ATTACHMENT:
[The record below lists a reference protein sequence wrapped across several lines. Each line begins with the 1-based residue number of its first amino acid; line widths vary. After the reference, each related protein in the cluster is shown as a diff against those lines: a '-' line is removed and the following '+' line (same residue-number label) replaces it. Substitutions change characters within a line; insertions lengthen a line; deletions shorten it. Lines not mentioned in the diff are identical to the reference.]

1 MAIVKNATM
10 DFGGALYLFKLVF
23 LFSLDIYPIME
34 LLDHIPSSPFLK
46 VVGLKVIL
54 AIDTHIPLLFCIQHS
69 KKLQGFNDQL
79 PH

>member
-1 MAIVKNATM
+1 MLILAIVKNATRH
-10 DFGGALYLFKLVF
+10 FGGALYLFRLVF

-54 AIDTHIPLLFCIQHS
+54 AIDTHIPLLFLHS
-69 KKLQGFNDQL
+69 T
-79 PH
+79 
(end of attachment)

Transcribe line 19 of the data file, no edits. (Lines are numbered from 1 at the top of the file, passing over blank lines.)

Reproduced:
-79 PH